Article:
The Australia Institute has today published recommendations for much needed political reform in Tasmania. The report, Good Government in Tasmania advocates a co-ordinated approach to reform across
- Tasmanian Integrity Commission
- Truth in Political Advertising
- Election Donations Reform
- Right to Information
The report is being co-launched by retired Victorian Supreme Court judge, The Hon David Harper AM QC, a current member of the Australia Institute’s National Integrity Committee, a group of former judges working for greater transparency in our political institutions and Hobart lawyer and transparency advocate, Roland Browne.
“Compared to other Australian states, Tasmania has weaker political donation laws, less government transparency and limited public accountability. We need to address all of these problems simultaneously through an omnibus of reform bills, rather than a piecemeal approach,” said Leanne Minshull, Director of the Australia Institute Tasmania.
“The one good thing about being at the back of the pack is the opportunity for Tasmania to choose the best of the rest and emerge as a national leader in good government. The community is crying out for better governance, all we need now is the political will to make it happen,” Ms Minshull said.
On required reforms to the Integrity Commission, The Hon David Harper AM QC said:
“In NSW, Victoria, Western Australia and Queensland, extraordinarily serious instances of corruption have been unearthed by royal commissions or broad-based anti-corruption authorities. There has been no similar findings in Tasmania from its anti-corruption authority. After operating for 10 years, the community and government need to ask why,” said The Hon David Harper AM QC, retired judge of the Victorian Supreme Court of Appeal
“Tasmania is one of the least transparent states in terms of its right to information and political donations laws. Yet the lack of any full inquiries by the Integrity Commission would imply that it is simultaneously the most corruption free.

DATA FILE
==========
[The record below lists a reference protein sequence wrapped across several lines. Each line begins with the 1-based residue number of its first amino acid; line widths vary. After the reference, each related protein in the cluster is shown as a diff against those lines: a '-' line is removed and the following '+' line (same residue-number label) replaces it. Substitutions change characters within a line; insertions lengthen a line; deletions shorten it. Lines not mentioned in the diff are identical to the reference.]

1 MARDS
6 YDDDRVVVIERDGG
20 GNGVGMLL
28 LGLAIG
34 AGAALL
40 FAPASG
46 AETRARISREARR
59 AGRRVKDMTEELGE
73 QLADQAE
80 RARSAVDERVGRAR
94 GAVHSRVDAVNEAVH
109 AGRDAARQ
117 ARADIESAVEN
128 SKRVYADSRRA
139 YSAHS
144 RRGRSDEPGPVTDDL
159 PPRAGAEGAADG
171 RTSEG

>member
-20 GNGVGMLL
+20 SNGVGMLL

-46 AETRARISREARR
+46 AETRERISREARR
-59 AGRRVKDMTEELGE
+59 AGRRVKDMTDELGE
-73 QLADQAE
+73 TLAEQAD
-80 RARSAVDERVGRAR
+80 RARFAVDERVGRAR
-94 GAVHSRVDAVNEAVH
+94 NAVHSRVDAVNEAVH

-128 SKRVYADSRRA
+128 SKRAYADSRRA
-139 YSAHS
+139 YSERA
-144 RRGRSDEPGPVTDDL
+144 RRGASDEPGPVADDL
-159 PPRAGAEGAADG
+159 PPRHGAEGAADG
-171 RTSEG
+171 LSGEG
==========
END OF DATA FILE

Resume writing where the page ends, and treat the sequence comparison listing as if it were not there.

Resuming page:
“The lack of full inquiries by the integrity commission has led Tasmanian politicians to believe the myth that the state is free of corruption,” Mr Harper said.
On required reforms to donation laws Roland Browne said:
“Electoral reform in Tasmania is decades overdue,” said Roland Browne, Hobart lawyer and transparency advocate.
“The Tasmanian Government can run from the clamour for reform, but it cannot hide. Secrecy over electoral donations must end. So must donations from corporate groups like gaming companies and property developers. Donations from overseas must also be banned. The channelling of money into political parties from these sources taints and poisons our democracy.
“Elections should be about inspiring an imaginative policies; not based on who can garner the most in secret donations. We call on the Premier to disclose the Liberal Party’s sources of funds from the March 2018 state election,” Browne said.
Specific recommendations made in the Australia Institute report include:
Tasmanian Integrity Commission
An Independent inquiry to recommend changes to the Integrity Commission so that public hearing are held and the Commission’s investigatory powers are used more frequently
That, in the interim:
- Funding be increased immediately to assist in clearing the backlog of open cases
- Jurisdiction is expanded to enable the investigation of any person that adversely affects or could adversely affect directly or indirectly, the honest or impartial exercise of public administration
- A well-resourced and specialised unit within the DPP be established to respond to any recommendations from the tribunal for prosecution
Truth in Political Advertising
- Tasmania to pursue truth in political advertising legislation based on the South Australian / Australian Capital Territory model
Election Donations Reform
- Cap election expenditure at $30,000 per party candidate and $30,000 per party in the State House of Assembly
- Keep the current system of donations caps in the Legislative council and cap election expenditure at $20,000 for candidates in lower house
- Third party House of Assembly election spending cap of $40,000, and gift and loan disclosure threshold of $1,000
- Ban on donations from foreign corporations or individuals, anonymous donations, and on all donations within seven days of polling day
- Disclosure of all donations above $500 within 24 hours during an election period, and all donations above $500 within a 14 day period outside of election periods
Right to Information
- Decrease the number of RTI applications by releasing more information from all government departments on a regular basis
- Require Agencies to outline elements of any provision relied upon for a refusal to an application, not just the general provision
- Release annual and detailed information on applications that have been refused and the reasons why